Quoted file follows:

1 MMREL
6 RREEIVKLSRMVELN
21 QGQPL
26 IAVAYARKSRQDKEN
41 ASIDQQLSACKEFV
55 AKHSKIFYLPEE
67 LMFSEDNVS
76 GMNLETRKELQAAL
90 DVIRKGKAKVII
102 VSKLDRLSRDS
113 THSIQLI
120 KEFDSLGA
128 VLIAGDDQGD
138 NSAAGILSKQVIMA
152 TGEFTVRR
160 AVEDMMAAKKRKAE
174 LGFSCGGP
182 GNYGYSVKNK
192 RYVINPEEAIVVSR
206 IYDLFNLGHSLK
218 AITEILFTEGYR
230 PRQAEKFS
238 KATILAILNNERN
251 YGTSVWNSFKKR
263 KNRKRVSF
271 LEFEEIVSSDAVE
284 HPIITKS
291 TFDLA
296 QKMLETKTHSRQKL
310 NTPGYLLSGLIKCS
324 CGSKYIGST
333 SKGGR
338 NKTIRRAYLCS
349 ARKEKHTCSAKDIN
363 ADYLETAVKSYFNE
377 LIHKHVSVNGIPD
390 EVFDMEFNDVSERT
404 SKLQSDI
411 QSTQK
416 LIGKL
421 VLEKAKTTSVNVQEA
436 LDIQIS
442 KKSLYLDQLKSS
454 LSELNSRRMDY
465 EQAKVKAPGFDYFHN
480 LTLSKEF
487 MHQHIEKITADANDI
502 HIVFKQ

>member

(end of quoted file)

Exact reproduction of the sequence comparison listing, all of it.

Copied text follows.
1 MMREL
6 RREEIVKLSRMVELN
21 QGQPL
26 IAVAYARKSRQDKEN
41 ASIDQQLSACKEFV
55 AKHSKIFYLPEE
67 LMFSEDNVS
76 GMNLETRKELQAAL
90 DVIRKGKAKVII
102 VSKLDRLSRDS
113 THSIQLI
120 KEFDSLGA
128 VLIAGDDQGD
138 NSAAGILSKQVIMA
152 TGEFTVRR
160 AVEDMMAAKKRKAE
174 LGFSCGGP
182 GNYGYSVKNK
192 RYVINPEEAIVVSR
206 IYDLFNLGHSLK
218 AITEILFTEGYR
230 PRQAEKFS
238 KATILAILNNERN
251 YGTSVWNSFKKR
263 KNRKRVSF
271 LEFEEIVSSDAVE
284 HPIITKS
291 TFDLA
296 QKMLETKTHSRQKL
310 NTPGYLLSGLIKCS
324 CGSKYIGST
333 SKGGR
338 NKTIRRAYLCS
349 ARKEKHTCSAKDIN
363 ADYLETAVKSYFNE
377 LIHKHVSVNGIPD
390 EVFDMEFNDVSERT
404 SKLQSDI
411 QSTQK
416 LIGKL
421 VLEKAKTTSVNVQEA
436 LDIQIS
442 KKSLYLDQLKSS
454 LSELNSRRMDY
465 EQAKVKAPGFDYFHN
480 LTLSKEF
487 MHQHIEKITADANDI
502 HIVFKQ

>member